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Andersson, H. Robert H.ORCID iD iconorcid.org/0000-0001-9974-7531
Publications (2 of 2) Show all publications
Andersson, H. R., de Blanche, A. & Lundqvist, T. (2017). Flipping the Data Center Network: Increasing East-West Capacity Using Existing Hardware. In: 2017 IEEE 42nd Conference on Local Computer Networks (LCN), 9-12 Oct. 2017: . Paper presented at 42nd IEEE Conference on Local Computer Networks, LCN 2017; Singapore; Singapore; 9 October 2017 through 12 October 2017 (pp. 211-214). IEEE, Article ID 8109355.
Open this publication in new window or tab >>Flipping the Data Center Network: Increasing East-West Capacity Using Existing Hardware
2017 (English)In: 2017 IEEE 42nd Conference on Local Computer Networks (LCN), 9-12 Oct. 2017, IEEE, 2017, p. 211-214, article id 8109355Conference paper, Published paper (Refereed)
Abstract [en]

In today's datacenters, there is an increasing demand for more network traffic capacity. The majority of the increase in traffic is internal to the datacenter, i.e., it flows between different servers within the datacenter. This category of traffic is often referred to as east-west traffic and traditional hierarchical architectures are not well equipped to handle this type of traffic. Instead, they are better suited for the north-southbound traffic between hosts and the Internet. One suggested solution for this capacity problem is to adopt a folded CLOS topology, also known as spine-leaf, which often relies on software defined network (SDN) controllers to manage traffic. This paper shows that it is possible to implement a spine-leaf network using commodity-ofthe-shelf switches and thus improve the east-west traffic capacity. This can be obtained using low complexity configuration and edgerouting for load balancing, eliminating the need for a centralized SDN controller.

Place, publisher, year, edition, pages
IEEE, 2017
Series
IEEE Conference on Local Computer Networks (LCN), E-ISSN 0742-1303
Keywords
Commodity, Datacenter, Clos, Spine-Leaf, East-West Traffic, Network, Core-Distribution-Access, Edge routing, SDN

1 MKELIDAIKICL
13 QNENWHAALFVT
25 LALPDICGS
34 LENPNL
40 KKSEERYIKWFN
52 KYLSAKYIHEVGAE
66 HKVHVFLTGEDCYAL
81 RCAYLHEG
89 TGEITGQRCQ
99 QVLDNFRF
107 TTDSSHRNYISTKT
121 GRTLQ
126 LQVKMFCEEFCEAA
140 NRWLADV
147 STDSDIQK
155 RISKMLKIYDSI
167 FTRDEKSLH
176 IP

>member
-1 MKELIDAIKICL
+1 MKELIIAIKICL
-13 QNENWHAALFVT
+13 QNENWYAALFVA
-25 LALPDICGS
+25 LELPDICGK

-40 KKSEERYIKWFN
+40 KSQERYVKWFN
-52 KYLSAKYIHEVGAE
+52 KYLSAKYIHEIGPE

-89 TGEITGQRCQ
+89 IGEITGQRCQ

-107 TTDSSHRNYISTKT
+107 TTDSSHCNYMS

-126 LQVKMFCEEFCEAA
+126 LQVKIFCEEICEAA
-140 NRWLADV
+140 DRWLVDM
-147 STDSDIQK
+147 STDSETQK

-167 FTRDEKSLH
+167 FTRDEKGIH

National Category
Computer Systems
Research subject
ENGINEERING, Computer engineering
Identifiers
urn:nbn:se:hv:diva-12005 (URN)10.1109/LCN.2017.92 (DOI)000426986600033 ()2-s2.0-85040631515 (Scopus ID)978-1-5090-6523-3 (ISBN)978-1-5090-6522-6 (ISBN)
Conference
42nd IEEE Conference on Local Computer Networks, LCN 2017; Singapore; Singapore; 9 October 2017 through 12 October 2017
Available from: 2018-01-29 Created: 2018-01-29 Last updated: 2020-02-06Bibliographically approved
Lundqvist, T., de Blanche, A. & Andersson, H. R. (2017). Thing-to-thing electricity micro payments using blockchain technology. In: Global Internet of Things Summit (GIoTS), 2017: Proceedings of a meeting held 6-9 June 2017, Geneva, Switzerland. Paper presented at 2017 Global Internet of Things Summit, GIoTS 2017; International Conference Centre in Geneva (CICG)Geneva; Switzerland; 6 June 2017 through 9 June 2017 (pp. 261-266). Institute of Electrical and Electronics Engineers (IEEE), Article ID 8016254.
Open this publication in new window or tab >>Thing-to-thing electricity micro payments using blockchain technology
2017 (English)In: Global Internet of Things Summit (GIoTS), 2017: Proceedings of a meeting held 6-9 June 2017, Geneva, Switzerland, Institute of Electrical and Electronics Engineers (IEEE), 2017, p. 261-266, article id 8016254Conference paper, Published paper (Refereed)
Abstract [en]

Thing-to-thing payments are a key enabler in the Internet of Things (IoT) era, to ubiquitously allow for devices to pay each other for services without any human interaction. Traditional credit card-based systems are not able to handle this new paradigm, however blockchain technology is a promising payment candidate in this context. The prominent example of blockchain technology is Bitcoin, with its decentralized structure and ease of account creation. This paper presents a proof-of-concept implementation of a smart cable that connects to a smart socket and without any human interaction pays for electricity. In this paper, we identify several obstacles for the widespread use of bitcoins in thing-to-thing payments. A critical problem is the high transaction fees in the Bitcoin network when doing micro transactions. To reduce this impact, we present a single-fee micro-payment protocol that aggregates multiple smaller payments incrementally into one larger transaction needing only one transaction fee. The proof-of concept shows that trustless, autonomous, and ubiquitous thing-to-thing micro-payments is no longer a future technology.

Place, publisher, year, edition, pages
Institute of Electrical and Electronics Engineers (IEEE), 2017
Keywords
IoT, Internet of things, Bitcoin, Digital payments, Crypto currency, Smart grid
National Category
Computer Systems
Research subject
ENGINEERING, Computer engineering
Identifiers
urn:nbn:se:hv:diva-11402 (URN)10.1109/GIOTS.2017.8016254 (DOI)000425861800045 ()2-s2.0-85029291023 (Scopus ID)978-1-5090-5873-0 (ISBN)
Conference
2017 Global Internet of Things Summit, GIoTS 2017; International Conference Centre in Geneva (CICG)Geneva; Switzerland; 6 June 2017 through 9 June 2017
Available from: 2017-08-26 Created: 2017-08-26 Last updated: 2020-02-06Bibliographically approved
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Identifiers
ORCID iD: ORCID iD iconorcid.org/0000-0001-9974-7531

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